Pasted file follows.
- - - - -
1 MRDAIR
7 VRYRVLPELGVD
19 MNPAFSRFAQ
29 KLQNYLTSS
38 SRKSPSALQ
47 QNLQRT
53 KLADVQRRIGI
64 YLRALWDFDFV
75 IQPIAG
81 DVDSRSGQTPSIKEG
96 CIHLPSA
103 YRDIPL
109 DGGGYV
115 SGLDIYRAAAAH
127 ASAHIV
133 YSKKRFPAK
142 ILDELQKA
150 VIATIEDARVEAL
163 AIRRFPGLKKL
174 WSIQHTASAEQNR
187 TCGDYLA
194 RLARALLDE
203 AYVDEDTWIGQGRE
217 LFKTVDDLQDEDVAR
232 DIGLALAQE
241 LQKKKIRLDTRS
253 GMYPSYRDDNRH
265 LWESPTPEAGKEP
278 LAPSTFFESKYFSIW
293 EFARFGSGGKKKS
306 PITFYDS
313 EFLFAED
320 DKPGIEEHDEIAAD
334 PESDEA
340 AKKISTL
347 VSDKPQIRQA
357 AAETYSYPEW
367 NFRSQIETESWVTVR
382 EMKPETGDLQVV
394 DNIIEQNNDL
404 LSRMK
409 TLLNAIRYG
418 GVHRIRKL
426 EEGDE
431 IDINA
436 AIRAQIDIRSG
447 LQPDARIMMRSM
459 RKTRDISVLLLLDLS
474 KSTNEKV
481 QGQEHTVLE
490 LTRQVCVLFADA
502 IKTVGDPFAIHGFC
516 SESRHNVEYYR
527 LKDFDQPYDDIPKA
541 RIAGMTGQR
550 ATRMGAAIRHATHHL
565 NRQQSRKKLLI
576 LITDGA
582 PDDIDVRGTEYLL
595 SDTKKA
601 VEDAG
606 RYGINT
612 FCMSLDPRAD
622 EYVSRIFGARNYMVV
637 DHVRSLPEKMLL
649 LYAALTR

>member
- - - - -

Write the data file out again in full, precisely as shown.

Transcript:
1 MRDAIR
7 VRYRVLPELGVD
19 MNPAFSRFAQ
29 KLQNYLTSS
38 SRKSPSALQ
47 QNLQRT
53 KLADVQRRIGI
64 YLRALWDFDFV
75 IQPIAG
81 DVDSRSGQTPSIKEG
96 CIHLPSA
103 YRDIPL
109 DGGGYV
115 SGLDIYRAAAAH
127 ASAHIV
133 YSKKRFPAK
142 ILDELQKA
150 VIATIEDARVEAL
163 AIRRFPGLKKL
174 WSIQHTASAEQNR
187 TCGDYLA
194 RLARALLDE
203 AYVDEDTWIGQGRE
217 LFKTVDDLQDEDVAR
232 DIGLALAQE
241 LQKKKIRLDTRS
253 GMYPSYRDDNRH
265 LWESPTPEAGKEP
278 LAPSTFFESKYFSIW
293 EFARFGSGGKKKS
306 PITFYDS
313 EFLFAED
320 DKPGIEEHDEIAAD
334 PESDEA
340 AKKISTL
347 VSDKPQIRQA
357 AAETYSYPEW
367 NFRSQIETESWVTVR
382 EMKPETGDLQVV
394 DNIIEQNNDL
404 LSRMK
409 TLLNAIRYG
418 GVHRIRKL
426 EEGDE
431 IDINA
436 AIRAQIDIRSG
447 LQPDARIMMRSM
459 RKTRDISVLLLLDLS
474 KSTNEKV
481 QGQEHTVLE
490 LTRQVCVLFADA
502 IKTVGDPFAIHGFC
516 SESRHNVEYYR
527 LKDFDQPYDDIPKA
541 RIAGMTGQR
550 ATRMGAAIRHATHHL
565 NRQQSRKKLLI
576 LITDGA
582 PDDIDVRGTEYLL
595 SDTKKA
601 VEDAG
606 RYGINT
612 FCMSLDPRAD
622 EYVSRIFGARNYMVV
637 DHVRSLPEKMLL
649 LYAALTR

>member